And now we come to one of the absolute toughest parts of any story — the end.
At the break into Act Three the main character(s) has made a proactive decision to go forward with a plan to fix everything that had been ruined up to this point. Looking at Blake Snyder’s beat sheet, there’s only two more beats after that — The Finale and The Final Image (aka the denouement).
The Finale is almost the entire third act, in ONE beat. So… um… what exactly do you do there?
Pretty much whatever you want. This is the part of the story where you take everything you’ve presented in the previous 3/4 (acts one and two) and use it to maximize everything you feel is important about this story.
Which is why I suggested going back and reading through the story before writing Act Three.
By this point, you have a better idea of your theme. You know your MC’s strengths and weaknesses. You know precisely why you felt the need to write this story, and you’ve gotten this far, so now you want to finish it.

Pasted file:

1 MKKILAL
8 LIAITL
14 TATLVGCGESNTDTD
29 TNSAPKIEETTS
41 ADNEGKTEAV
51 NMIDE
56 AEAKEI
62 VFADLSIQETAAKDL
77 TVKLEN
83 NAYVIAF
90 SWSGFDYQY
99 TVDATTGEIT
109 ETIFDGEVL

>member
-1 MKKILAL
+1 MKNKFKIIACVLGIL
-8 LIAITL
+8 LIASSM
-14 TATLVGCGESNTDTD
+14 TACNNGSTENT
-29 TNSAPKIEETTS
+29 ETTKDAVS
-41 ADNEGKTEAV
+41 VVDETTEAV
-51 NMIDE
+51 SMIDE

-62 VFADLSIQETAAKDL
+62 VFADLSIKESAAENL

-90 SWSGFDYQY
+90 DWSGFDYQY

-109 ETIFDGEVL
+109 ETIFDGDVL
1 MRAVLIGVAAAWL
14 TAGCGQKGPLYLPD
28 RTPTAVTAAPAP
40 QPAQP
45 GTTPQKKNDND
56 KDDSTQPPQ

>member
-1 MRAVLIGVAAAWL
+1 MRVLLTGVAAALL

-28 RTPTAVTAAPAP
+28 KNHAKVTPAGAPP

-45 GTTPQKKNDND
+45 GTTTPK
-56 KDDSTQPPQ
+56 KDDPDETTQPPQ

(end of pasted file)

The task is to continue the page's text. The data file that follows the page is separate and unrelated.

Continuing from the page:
This is where all your previous clues become blatantly clear to the reader. You revisit actions, dialogue, thoughts, etc. to drive home the pivotal moment of the climax where everything is set right again.
A superb example of this is in Lauren Oliver’s BEFORE I FALL. The book is only seven chapters long, but each chapter covers a full day in Sam’s life, the same day she keeps re-living. Every day she sees the same things and different things. All of these are clues to the reader, some more obvious than others, that give the ending MAJOR IMPACT. The reader is able to somewhat guess what’s coming, while still being knocked out of their seat when they get to that point. Seriously. I’m personally not super-keen on how that book ended, but I can’t deny how perfectly executed it was… and when I really think about it, it couldn’t have ended any other way and had the same effect. I just don’t like death. (and saying that someone dies at the end doesn’t give anything away, trust me)